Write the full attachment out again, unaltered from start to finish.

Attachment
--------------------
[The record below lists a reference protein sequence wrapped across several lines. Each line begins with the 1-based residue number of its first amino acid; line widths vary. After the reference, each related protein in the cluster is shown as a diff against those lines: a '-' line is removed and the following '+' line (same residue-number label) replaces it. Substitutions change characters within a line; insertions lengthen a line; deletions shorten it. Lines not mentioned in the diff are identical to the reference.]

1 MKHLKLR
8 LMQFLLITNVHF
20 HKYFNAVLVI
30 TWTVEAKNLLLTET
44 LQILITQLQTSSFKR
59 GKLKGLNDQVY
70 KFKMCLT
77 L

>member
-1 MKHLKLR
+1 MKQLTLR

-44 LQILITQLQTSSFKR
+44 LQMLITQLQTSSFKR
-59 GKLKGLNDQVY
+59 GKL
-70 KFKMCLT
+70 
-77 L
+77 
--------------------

[The record below lists a reference protein sequence wrapped across several lines. Each line begins with the 1-based residue number of its first amino acid; line widths vary. After the reference, each related protein in the cluster is shown as a diff against those lines: a '-' line is removed and the following '+' line (same residue-number label) replaces it. Substitutions change characters within a line; insertions lengthen a line; deletions shorten it. Lines not mentioned in the diff are identical to the reference.]

1 MKHLKLR
8 LMQFLLITNVHF
20 HKYFNAVLVI
30 TWTVEAKNLLLTET
44 LQILITQLQTSSFKR
59 GKLKGLNDQVY
70 KFKMCLT
77 L

>member
-1 MKHLKLR
+1 MKQLTLR

-44 LQILITQLQTSSFKR
+44 LQMLITQLQTSSFKR
-59 GKLKGLNDQVY
+59 GKL
-70 KFKMCLT
+70 
-77 L
+77 